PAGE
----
Sat, Sep 10, 2005 - Page 3 News List

TSU urges election candidates to help save the party


Former president Lee Teng-hui, center -- the spiritual leader of the Taiwan Solidarity Union (TSU) -- yesterday takes campaign photos with TSU candidates for the year-end elections during a campaign meeting in Taipei.


Since the Taiwan Solidarity Union (TSU) only nominated two candidates so far to run in the year-end elections, TSU Chairman Shu Chin-chiang (蘇進強) yesterday urged party members attending an election seminar to grab more seats on city and county councils to ensure the party's continued existence.

The TSU yesterday held an education seminar, attended by 52 possible candidates, on campaigning strategies for the year-end elections. The party's spiritual leader, former president Lee Teng-hui (李登輝), arrived at the venue in the late afternoon to encourage the candidates to work hard for victory in the "life-and-death" elections.

The TSU has been "declaring war" against the Democratic Progressive Party (DPP) over the past two months and vowed to spoil the DPP's election outcome with surplus nominations. However, owing to its fledgling local network and lack of adequate candidates, the TSU has only nominated two candidates so far in the commissioner and mayoral elections -- former party secretary-general Chen Chien-ming (陳建銘), who will run for mayor of Keelung City, and Liu Yi-teh (劉一德), director of the TSU's organization department, who will enter the Chiayi mayoral race.

Forty-eight candidates will run for seats on city and county councils and two will run for local township chief positions.

Shu, who originally planned to campaign in the Yunlin County Commissioner election but withdrew from the race, said that he decided to stand back because he has to pay attention to the overall election condition as the party's campaign commander.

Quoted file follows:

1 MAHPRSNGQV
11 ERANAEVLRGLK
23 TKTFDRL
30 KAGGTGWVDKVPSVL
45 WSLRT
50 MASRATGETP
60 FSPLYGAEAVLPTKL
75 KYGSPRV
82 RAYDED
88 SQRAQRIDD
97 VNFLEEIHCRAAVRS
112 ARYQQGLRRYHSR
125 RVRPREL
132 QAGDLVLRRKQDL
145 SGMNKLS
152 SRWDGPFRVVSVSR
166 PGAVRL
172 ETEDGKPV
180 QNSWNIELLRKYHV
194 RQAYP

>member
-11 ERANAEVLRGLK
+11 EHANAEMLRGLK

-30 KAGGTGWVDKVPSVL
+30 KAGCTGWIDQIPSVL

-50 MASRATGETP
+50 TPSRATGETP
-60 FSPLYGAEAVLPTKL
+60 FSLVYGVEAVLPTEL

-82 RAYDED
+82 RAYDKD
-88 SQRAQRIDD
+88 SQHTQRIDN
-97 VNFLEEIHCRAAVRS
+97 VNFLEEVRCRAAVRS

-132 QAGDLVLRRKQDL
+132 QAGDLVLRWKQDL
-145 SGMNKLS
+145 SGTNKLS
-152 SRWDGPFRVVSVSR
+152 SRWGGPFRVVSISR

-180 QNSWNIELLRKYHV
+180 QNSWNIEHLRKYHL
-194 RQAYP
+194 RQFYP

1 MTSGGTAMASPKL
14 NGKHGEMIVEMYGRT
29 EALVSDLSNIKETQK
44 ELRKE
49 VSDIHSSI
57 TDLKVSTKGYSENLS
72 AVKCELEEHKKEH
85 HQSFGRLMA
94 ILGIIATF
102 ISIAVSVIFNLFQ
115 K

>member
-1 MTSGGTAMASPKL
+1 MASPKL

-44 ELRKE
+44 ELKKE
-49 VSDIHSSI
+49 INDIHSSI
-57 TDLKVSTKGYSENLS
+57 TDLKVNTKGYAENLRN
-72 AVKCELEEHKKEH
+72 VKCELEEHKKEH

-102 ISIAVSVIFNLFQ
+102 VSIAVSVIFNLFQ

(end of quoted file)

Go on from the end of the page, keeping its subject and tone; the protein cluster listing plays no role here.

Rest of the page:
After visiting local party chapters around the country, Shu said that he found most of the people living in south Taiwan are generally unsatisfied with their local governments' infrastructure and economic policies. "Therefore, the TSU candidates here have to be attentive to voters' needs and respond to their wishes in terms of these aspects," Shu told the nominees.

He also encouraged candidates to highlight issues affecting people's livelihoods as their election platforms. He said that the TSU will arrange for Lee to campaign for all the party's candidates -- his health permitting.

"We will let the people of Taiwan realize that the TSU is still growing strong and sturdy and is not yet dying out, as some media have been suggesting," Shu said. "These elections will be an important foundation for the legislative elections in 2007 and we have to stand out."

Compared to the ruling DPP, Shu said that the TSU seemed to have "disappeared from the scene" and enjoyed little media coverage.

He said, however, that this could be because DPP Chairman Su Tseng-chang (蘇貞昌) is one of the potential candidates in the 2008 presidential election and the DPP needs to focus the media spotlight on him.

Meanwhile, Lee told the candidates that there is only one secret for success in the election -- "hard work."

"Voters will recognize your efforts if you show them your real passion and ambition," he said.

Lee also said that if the TSU performs well in the year-end elections, the party will nominate its candidates for the Taipei and Kaohsiung mayoral elections in 2006 to challenge the DPP.

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